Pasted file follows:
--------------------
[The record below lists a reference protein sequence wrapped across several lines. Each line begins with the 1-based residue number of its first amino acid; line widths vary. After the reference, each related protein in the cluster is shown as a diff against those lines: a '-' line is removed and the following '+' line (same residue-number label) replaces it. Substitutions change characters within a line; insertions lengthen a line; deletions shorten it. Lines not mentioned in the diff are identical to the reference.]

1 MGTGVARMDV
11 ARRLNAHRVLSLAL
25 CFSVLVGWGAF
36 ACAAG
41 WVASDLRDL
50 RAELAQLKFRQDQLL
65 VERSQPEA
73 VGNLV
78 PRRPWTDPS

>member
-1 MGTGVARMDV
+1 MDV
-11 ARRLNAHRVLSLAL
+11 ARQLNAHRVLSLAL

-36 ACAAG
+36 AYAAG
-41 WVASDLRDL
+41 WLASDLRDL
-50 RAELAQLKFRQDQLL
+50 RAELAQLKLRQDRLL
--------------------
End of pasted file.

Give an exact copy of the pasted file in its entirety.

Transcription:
[The record below lists a reference protein sequence wrapped across several lines. Each line begins with the 1-based residue number of its first amino acid; line widths vary. After the reference, each related protein in the cluster is shown as a diff against those lines: a '-' line is removed and the following '+' line (same residue-number label) replaces it. Substitutions change characters within a line; insertions lengthen a line; deletions shorten it. Lines not mentioned in the diff are identical to the reference.]

1 MGTGVARMDV
11 ARRLNAHRVLSLAL
25 CFSVLVGWGAF
36 ACAAG
41 WVASDLRDL
50 RAELAQLKFRQDQLL
65 VERSQPEA
73 VGNLV
78 PRRPWTDPS

>member
-1 MGTGVARMDV
+1 MDV
-11 ARRLNAHRVLSLAL
+11 ARQLNAHRVLSLAL

-36 ACAAG
+36 AYAAG
-41 WVASDLRDL
+41 WLASDLRDL
-50 RAELAQLKFRQDQLL
+50 RAELAQLKLRQDRLL